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CANCUN, Mexico (Reuters) - Mexico and the United States pushed on Wednesday to condemn Venezuela's government for its handling of the political and economic crisis in the South American country, on the final day of a meeting of the Organization of American States, sources told Reuters.
Foreign ministers from the 34-nation OAS bloc failed on Monday to agree on a resolution formally rebuking Venezuela, where at least 75 people have been killed in more than two months of protests.
Now a group of nations, led by the United States, Mexico and regional allies, may try to include a declaration on Venezuela, tucking it into a more general resolution on human rights, according to two officials close to the closed-door talks.
The officials asked not to be identified in order to speak freely.
A strongly worded declaration statement criticizing the socialist government of Venezuelan President Nicolas Maduro would likely set the stage for another confrontation with Foreign Minister Delcy Rodriguez, who has fought back hard at every attempt to chastise her nation during the OAS meeting, accusing U.S. allies of being "lapdogs of imperialism."
Former Costa Rican President Laura Chinchilla implored her peers to take action on Venezuela.
"There is a clear and complete rupture of the constitutional order in Venezuela ... that is why the highest body of this institution must issue a declaration on Venezuela," she said.
Twenty states voted to pass the draft resolution censuring Venezuela on Monday, falling short of the 23 votes, or two-thirds majority, needed. But due to the internal rules of the OAS, only 18 votes would be needed if comments on Venezuela are added into a wider resolution already on the table.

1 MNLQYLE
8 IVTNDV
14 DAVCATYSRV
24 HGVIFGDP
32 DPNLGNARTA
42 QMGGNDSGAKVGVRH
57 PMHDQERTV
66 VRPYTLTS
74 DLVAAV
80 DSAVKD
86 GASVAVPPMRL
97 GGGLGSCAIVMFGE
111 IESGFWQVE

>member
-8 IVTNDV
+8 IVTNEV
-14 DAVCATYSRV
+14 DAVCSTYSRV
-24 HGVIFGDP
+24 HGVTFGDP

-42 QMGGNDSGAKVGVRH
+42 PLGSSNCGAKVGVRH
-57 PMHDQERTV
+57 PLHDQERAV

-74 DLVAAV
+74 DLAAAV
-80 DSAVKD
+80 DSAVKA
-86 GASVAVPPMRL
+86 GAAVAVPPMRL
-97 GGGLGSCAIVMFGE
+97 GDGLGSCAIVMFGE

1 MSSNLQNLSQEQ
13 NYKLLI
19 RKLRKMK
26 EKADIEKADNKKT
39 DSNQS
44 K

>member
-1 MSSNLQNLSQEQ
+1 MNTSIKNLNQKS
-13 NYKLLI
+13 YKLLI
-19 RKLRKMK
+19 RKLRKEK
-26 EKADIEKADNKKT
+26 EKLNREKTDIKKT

In a sign that Venezuela may be losing backing, 10 resolutions that Maduro's government presented on Monday, only minutes before a deadline, were unanimously rejected for discussion late Tuesday night, a source at the OAS and another at Mexico's foreign ministry said.
Maduro accuses opponents of seeking his violent overthrow with U.S. support, similar to a short-lived 2002 coup against his popular predecessor Hugo Chavez. He has called for the creation of a super-body, or constituent assembly, with powers to overhaul the constitution, in voting set for the end of July.
Four years of recession caused by failing socialist economic policies plus the decline in global oil prices have battered Venezuela's 30 million people and made Maduro deeply unpopular, however.
Opposition leaders, who say they will boycott the assembly, accuse Maduro of leading the OPEC member toward dictatorship by delaying elections and jailing opposition activists, while food and medicine run short and inflation is believed to be in the triple digits.
Reporting by Anthony Esposito; Editing by Tom Brown and Lisa Shumaker